* All indexes referenced are unmanaged. Unmanaged index returns do not reflect fees, expenses, or sales charges. Index performance is not indicative of the performance of any investment.
* The Dow Jones Global ex-U.S. Index covers approximately 95% of the market capitalization of the 45 developed and emerging countries included in the Index.
* The 10-year Treasury Note represents debt owed by the United States Treasury to the public. Since the U.S. Government is seen as a risk-free borrower, investors use the 10-year Treasury Note as a benchmark for the long-term bond market.
* Gold represents the afternoon gold price as reported by the London Bullion Market Association. The gold price is set twice daily by the London Gold Fixing Company at 10:30 and 15:00 and is expressed in U.S. dollars per fine troy ounce.
* The Bloomberg Commodity Index is designed to be a highly liquid and diversified benchmark for the commodity futures market. The Index is composed of futures contracts on 19 physical commodities and was launched on July 14, 1998.
* The DJ Equity All REIT Total Return Index measures the total return performance of the equity subcategory of the Real Estate Investment Trust (REIT) industry as calculated by Dow Jones.
* The Dow Jones Industrial Average (DJIA), commonly known as “The Dow,” is an index representing 30 stock of companies maintained and reviewed by the editors of The Wall Street Journal.
* The NASDAQ Composite is an unmanaged index of securities traded on the NASDAQ system.
* International investing involves special risks such as currency fluctuation and political instability and may not be suitable for all investors. These risks are often heightened for investments in emerging markets.
* Yahoo! Finance is the source for any reference to the performance of an index between two specific periods.
* Opinions expressed are subject to change without notice and are not intended as investment advice or to predict future performance.
* Economic forecasts set forth may not develop as predicted and there can be no guarantee that strategies promoted will be successful.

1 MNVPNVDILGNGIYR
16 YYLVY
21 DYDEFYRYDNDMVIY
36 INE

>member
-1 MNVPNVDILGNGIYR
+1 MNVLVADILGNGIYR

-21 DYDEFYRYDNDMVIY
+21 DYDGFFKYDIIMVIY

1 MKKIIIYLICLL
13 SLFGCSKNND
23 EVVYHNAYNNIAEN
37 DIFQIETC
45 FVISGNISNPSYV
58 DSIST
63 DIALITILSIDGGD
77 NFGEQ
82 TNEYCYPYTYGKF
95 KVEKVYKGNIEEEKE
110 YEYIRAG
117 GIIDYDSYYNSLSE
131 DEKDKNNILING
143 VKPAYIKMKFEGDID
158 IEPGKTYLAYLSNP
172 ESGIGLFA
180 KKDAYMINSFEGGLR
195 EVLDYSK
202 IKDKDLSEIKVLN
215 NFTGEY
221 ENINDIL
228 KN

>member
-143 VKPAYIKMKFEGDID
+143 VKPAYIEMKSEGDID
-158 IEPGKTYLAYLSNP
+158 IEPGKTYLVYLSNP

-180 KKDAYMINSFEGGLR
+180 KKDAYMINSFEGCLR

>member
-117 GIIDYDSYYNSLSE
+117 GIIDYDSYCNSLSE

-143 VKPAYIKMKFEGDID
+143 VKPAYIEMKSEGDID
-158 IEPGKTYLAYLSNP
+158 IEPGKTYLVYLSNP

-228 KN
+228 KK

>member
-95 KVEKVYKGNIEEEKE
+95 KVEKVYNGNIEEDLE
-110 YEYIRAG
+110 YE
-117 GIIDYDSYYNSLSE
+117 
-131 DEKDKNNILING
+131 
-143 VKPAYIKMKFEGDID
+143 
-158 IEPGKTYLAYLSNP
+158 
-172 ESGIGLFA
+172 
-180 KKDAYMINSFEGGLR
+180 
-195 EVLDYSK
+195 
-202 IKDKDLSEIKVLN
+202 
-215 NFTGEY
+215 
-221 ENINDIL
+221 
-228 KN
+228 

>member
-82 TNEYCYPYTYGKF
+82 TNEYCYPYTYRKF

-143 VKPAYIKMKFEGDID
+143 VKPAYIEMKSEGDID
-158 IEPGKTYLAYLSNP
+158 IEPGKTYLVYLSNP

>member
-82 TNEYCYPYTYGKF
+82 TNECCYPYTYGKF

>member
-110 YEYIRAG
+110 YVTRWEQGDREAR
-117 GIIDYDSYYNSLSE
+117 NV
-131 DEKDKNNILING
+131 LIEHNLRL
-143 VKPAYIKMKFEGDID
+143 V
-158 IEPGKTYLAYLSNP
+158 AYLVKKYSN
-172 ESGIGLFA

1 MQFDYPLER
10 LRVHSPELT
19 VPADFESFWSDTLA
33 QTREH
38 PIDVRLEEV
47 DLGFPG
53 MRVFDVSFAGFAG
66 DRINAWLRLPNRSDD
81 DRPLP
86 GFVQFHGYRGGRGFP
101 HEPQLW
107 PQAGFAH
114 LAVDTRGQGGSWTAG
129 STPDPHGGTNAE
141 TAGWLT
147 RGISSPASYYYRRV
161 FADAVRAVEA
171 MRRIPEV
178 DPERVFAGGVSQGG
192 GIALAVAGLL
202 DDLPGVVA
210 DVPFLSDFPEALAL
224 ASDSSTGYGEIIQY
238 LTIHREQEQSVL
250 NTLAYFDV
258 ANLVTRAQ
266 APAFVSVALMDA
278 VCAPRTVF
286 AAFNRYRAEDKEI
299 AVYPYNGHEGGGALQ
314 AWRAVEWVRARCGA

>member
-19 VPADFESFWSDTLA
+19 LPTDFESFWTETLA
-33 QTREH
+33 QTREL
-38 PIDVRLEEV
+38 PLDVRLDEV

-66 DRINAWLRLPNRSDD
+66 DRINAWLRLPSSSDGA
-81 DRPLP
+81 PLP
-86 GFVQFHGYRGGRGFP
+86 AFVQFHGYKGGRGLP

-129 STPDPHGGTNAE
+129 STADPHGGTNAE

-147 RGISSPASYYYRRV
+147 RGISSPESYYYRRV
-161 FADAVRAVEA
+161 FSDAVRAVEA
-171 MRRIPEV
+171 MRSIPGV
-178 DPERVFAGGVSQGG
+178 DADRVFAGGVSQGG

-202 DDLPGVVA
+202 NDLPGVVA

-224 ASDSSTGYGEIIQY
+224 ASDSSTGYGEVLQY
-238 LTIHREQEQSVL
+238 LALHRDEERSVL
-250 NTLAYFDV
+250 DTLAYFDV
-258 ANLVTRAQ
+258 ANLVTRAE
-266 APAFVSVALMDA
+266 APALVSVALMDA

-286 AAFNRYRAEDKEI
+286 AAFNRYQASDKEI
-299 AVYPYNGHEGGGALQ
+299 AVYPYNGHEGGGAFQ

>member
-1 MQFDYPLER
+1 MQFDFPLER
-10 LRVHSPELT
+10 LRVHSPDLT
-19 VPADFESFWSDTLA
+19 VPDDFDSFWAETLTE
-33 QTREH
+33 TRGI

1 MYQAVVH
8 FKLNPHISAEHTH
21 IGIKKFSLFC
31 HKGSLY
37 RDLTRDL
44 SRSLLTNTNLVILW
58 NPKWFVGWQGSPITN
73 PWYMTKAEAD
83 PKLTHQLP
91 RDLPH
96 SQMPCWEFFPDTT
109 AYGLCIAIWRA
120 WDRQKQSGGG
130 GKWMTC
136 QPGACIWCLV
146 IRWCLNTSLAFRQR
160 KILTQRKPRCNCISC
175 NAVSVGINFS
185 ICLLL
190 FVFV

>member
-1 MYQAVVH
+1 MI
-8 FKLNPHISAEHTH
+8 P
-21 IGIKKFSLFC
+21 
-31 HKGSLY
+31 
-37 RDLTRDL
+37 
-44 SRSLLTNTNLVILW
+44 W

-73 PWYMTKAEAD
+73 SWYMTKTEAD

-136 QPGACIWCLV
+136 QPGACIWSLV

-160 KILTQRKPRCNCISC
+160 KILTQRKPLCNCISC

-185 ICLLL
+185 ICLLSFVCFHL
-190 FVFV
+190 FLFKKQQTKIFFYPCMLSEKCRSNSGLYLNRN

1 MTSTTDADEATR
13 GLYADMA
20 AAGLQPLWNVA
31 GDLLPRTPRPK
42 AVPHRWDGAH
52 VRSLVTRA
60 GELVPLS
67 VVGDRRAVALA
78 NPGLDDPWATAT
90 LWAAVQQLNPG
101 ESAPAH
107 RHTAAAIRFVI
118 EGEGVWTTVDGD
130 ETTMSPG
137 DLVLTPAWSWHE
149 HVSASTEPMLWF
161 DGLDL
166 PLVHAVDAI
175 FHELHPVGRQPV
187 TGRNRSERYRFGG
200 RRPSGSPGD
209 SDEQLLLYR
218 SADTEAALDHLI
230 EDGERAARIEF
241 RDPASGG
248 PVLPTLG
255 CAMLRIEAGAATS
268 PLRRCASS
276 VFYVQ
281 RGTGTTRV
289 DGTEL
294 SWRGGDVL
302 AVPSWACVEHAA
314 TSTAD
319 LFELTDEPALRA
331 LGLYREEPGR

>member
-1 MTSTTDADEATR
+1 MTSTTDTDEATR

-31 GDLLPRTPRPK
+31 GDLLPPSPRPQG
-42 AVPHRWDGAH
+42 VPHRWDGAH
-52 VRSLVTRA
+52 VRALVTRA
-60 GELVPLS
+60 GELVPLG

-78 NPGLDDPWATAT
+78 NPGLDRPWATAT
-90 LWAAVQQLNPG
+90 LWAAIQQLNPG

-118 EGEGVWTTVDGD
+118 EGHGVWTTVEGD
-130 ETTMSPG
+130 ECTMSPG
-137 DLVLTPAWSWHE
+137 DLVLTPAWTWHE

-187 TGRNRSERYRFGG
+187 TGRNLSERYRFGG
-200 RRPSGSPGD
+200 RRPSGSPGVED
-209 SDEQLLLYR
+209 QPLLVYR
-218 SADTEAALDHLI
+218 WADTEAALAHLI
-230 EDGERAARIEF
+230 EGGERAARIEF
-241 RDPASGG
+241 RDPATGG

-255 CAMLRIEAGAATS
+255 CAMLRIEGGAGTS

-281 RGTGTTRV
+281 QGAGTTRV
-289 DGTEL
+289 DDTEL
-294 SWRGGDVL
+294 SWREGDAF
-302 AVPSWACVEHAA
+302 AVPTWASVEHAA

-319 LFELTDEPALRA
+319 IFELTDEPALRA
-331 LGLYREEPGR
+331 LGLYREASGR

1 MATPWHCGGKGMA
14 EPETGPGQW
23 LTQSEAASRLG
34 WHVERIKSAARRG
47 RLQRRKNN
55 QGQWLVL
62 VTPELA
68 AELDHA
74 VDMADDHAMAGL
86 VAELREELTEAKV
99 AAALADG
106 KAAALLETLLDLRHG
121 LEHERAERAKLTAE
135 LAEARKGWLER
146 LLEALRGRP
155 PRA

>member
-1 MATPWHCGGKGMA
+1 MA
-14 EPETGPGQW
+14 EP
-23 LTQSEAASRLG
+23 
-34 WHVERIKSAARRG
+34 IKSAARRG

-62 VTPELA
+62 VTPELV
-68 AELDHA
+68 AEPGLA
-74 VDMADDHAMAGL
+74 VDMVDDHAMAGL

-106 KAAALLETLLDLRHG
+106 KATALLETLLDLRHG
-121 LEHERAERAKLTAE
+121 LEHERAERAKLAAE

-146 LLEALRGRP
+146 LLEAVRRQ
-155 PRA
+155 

* Past performance does not guarantee future results. Investing involves risk, including loss of principal.
* You cannot invest directly in an index.
* Stock investing involves risk including loss of principal.
* The foregoing information has been obtained from sources considered to be reliable, but we do not guarantee it is accurate or complete.
* There is no guarantee a diversified portfolio will enhance overall returns or outperform a non-diversified portfolio. Diversification does not protect against market risk.
* Asset allocation does not ensure a profit or protect against a loss.
* Consult your financial professional before making any investment decision.

Sources:
https://www.barrons.com/articles/after-the-s-ps-hot-start-to-2019-risks-loom-larger-51556935408?mod=past_editions (or go to https://s3-us-west-2.amazonaws.com/peakcontent/+Peak+Commentary/05-06-19_Barrons-After_the_S_and_Ps_Hot_Start_to_2019_Risks_Loom_Larger-Footnote_1.pdf)
https://www.reuters.com/article/us-usa-fed-inflation/fed-insurance-rate-cut-not-likely-soon-as-economy-hums-along-idUSKCN1S91X4
https://www.bradford-delong.com/2013/06/tim-taylor-sends-us-to-william-mcchesney-martins-punchbowl-speech-october-19-1955.html
https://www.bls.gov/news.release/empsit.nr0.htm
https://www.federalreserve.gov/newsevents/pressreleases/monetary20190501a.htm?mod=djem_b_reviewpreview_20190501&mod=article_inline
https://www.theoriginaltoothfairypoll.com/news-release-parent/
https://www.brainyquote.com/quotes/maria_montessori_752858